Tag Archives: buttermilk

Another Contender for Grandma’s Cookies—Buttermilk Cookies

I shared my post for Serinakaker with the only two people left who might remember my grandma’s cookies, my brother and cousin. One remembered and one kinda didn’t, but my cousin has her mother’s recipe box that includes three new possibilities for the cookies, two of them variations of a buttermilk cookie. One of those two is labeled as Mums, giving it priority. The one that uses sweet milk is identical to the one labeled Mums, with an addition of cream of tartar.

I’ve made the one labeled as Irma’s three times now (some are in the freezer), twice with butter and once with vegetable shortening, which the recipe calls for, but which I was reluctant to use for taste reasons. I had been thinking, even when making the serinakaker, that butter might have been a luxury in my grandmother’s house. I’m guessing that by shortening, the recipes mean something like Crisco®, but it could just as easily have meant margarine, which, like butter, has some water in it—that does affect texture, as well as taste.

These cookies are softer than serinakaker, rising to a dome shape after being rolled into balls, but I found the texture to be a little more fine and uniform than I remember her cookies. I played around with the amounts of flour and found the lesser amount suggested (“try 5 or 6 cups”) to be more flavorful, especially without butter. With butter the dough is very sticky and you need a lot of flour in order to shape it. With shortening, the dough is quite easy to handle.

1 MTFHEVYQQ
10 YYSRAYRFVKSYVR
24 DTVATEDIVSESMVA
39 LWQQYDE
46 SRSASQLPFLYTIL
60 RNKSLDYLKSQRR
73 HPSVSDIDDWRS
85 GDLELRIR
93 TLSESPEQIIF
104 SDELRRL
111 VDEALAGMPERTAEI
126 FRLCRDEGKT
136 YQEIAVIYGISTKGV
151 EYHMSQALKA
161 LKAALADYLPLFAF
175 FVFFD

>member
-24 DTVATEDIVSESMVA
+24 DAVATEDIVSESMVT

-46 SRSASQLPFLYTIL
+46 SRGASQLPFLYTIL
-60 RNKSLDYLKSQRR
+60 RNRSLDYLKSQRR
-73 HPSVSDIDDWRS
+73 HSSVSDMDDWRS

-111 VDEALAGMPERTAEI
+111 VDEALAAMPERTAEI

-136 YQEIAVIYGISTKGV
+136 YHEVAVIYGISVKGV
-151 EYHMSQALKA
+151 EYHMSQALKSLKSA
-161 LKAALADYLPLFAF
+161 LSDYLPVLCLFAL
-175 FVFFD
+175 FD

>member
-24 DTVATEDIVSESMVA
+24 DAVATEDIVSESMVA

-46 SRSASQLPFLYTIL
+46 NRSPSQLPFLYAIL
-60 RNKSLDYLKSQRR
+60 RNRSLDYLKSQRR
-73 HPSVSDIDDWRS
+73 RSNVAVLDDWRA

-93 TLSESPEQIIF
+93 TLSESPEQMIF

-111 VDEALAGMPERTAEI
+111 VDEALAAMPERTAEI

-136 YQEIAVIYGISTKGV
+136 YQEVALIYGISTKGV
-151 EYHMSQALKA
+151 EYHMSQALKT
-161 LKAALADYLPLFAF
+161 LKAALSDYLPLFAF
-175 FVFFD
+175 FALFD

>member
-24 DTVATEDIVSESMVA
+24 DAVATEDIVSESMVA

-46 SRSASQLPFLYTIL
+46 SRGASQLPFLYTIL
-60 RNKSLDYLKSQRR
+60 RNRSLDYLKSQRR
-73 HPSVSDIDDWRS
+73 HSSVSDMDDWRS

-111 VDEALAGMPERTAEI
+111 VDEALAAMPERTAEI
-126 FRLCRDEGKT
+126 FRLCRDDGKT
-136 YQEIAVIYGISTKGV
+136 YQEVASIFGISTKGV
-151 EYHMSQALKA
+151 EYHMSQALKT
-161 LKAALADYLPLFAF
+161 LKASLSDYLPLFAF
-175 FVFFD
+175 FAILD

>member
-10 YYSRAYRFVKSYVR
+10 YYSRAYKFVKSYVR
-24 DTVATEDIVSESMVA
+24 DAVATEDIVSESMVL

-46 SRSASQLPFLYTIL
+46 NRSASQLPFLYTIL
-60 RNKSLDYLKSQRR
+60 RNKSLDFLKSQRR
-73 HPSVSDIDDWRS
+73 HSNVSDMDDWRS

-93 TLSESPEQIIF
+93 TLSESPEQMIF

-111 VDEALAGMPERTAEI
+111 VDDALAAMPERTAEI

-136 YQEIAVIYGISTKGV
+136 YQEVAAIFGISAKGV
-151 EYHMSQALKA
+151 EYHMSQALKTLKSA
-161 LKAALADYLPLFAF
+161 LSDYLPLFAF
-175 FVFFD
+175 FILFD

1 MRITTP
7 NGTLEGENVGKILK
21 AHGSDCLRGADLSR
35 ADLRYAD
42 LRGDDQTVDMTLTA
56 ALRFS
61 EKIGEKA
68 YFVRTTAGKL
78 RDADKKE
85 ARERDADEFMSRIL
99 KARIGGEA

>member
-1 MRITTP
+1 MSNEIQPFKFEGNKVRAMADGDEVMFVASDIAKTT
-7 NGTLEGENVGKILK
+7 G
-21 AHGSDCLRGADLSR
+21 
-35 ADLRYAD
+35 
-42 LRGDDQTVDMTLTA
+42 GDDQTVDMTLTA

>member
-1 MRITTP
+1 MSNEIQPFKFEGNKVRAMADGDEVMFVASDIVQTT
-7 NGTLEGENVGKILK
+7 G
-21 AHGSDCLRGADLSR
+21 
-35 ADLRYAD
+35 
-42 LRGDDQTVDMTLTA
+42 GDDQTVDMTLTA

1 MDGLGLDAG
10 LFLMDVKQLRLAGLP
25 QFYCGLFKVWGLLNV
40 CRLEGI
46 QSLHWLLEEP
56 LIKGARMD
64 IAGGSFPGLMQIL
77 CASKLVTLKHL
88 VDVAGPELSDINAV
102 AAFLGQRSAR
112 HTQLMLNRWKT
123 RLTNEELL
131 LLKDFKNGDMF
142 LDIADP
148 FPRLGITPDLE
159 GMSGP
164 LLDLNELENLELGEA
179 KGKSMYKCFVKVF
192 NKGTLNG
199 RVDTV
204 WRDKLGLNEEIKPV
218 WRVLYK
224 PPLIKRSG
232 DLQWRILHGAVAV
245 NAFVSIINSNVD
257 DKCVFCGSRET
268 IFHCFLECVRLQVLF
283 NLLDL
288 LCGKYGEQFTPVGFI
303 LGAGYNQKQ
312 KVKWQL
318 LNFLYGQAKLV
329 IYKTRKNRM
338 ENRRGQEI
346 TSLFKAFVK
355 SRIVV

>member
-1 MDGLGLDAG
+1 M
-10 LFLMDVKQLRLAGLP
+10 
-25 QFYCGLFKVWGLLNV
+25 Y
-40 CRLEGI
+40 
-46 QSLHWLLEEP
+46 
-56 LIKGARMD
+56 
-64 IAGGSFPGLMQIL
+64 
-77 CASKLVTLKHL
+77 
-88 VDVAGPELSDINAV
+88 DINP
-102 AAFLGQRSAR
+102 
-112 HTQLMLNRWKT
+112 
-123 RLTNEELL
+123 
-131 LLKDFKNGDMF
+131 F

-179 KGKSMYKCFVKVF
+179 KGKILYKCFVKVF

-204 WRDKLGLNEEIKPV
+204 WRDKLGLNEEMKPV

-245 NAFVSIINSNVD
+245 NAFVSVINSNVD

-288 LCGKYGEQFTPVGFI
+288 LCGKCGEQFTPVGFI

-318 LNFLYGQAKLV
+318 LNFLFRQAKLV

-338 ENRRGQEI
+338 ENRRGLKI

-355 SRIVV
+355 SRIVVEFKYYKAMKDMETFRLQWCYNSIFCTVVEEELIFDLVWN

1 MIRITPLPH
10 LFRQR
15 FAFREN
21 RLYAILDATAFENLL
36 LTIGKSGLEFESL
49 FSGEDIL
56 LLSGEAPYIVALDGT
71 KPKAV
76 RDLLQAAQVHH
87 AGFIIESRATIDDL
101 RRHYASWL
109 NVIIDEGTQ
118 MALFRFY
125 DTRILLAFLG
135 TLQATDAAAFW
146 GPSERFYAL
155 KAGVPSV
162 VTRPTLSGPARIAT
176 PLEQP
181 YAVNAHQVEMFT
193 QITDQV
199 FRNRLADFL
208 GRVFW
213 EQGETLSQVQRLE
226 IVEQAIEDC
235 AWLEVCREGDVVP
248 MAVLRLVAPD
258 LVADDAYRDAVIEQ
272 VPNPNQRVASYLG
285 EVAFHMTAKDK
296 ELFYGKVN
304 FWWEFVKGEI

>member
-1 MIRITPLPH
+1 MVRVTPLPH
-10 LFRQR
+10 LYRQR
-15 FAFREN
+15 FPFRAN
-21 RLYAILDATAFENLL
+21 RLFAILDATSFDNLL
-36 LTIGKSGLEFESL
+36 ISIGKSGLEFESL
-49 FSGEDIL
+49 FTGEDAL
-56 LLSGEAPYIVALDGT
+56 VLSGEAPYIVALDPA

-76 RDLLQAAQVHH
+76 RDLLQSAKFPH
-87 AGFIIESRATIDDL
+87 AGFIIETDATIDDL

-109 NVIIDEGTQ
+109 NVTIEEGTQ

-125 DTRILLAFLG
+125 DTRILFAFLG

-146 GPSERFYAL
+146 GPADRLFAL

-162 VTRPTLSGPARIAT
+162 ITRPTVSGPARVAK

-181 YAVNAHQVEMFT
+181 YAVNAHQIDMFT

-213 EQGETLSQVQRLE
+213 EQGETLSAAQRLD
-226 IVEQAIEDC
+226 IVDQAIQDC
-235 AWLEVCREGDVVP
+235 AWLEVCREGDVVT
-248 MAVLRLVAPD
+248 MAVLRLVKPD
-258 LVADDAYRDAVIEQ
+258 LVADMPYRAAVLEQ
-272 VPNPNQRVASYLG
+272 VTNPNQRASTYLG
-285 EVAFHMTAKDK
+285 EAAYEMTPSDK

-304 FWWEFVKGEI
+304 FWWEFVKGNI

If you’re wondering whether there is a corresponding Norwegian cookie, I did find Kringla, which uses buttermilk. It is rolled into rope pieces and then formed into a pretzel or knot shape for baking. The cookies I made with Crisco could easily have been shaped that way. Some kringla recipes use both buttermilk and sour or sweet cream. You will find kringla claimed by both Norwegians and Swedes, not surprisingly.

But, who knows where my grandmother’s cookies originated? Her mother was a Gillingham and her grandmother was a Shreffler, conjuring up all sorts of other culinary possibilities. In the end, maybe they simply came out of a magazine or popular cookbook. You’ll notice that all three recipes on the cards are just called Cookies with reference to the relatives and friends who claim them.

When I make them again, and I will, but not until a holiday, I’m definitely going to try a knotted shape. That way you can distinguish them from the serinakaker, which I will also be making again. For now, I’m a little bit over cookies for a while. In the photos below, the first one shows cookies that had been scooped or rolled into balls, with no other shaping or topping. The second photo shows the same cookie, but with fork marks and decorating sugar. The third photo shows the fine texture of these cookies.

Here’s the recipe, as I made it:

Buttermilk or Sour Milk Cookies

  • Servings: about 4 dozen
  • Difficulty: easy
  • Print

Preheat oven to 350°; line cookie sheets with parchment paper, if desired.


  • 2 cups granulated sugar
  • 1 cup solid vegetable shortening (or butter for more flavor)
  • 2 eggs
  • 1 cup  buttermilk or soured milk (to one cup of sweet milk, stir in one tablespoon of white vinegar and let sit until it curdles)
  • 2 teaspoons vanilla
  • 2 teaspoons baking soda
  • pinch of salt
  •  5-6 cups all purpose flour


  1. Mix by hand or in a stand mixer. I used a stand mixer.
  2. Mix sugar and shortening until well combined, then beat in eggs.
  3. Slowly mix in soured milk and vanilla until well combined.
  4. Mix together flour, baking soda, and salt, then add to liquid mixture, mixing until smooth.
  5. If you used butter, wrap the dough in plastic and refrigerate for at least 30 minutes, so you can handle it. Otherwise, you should be able to shape the dough immediately, with or without floured hands.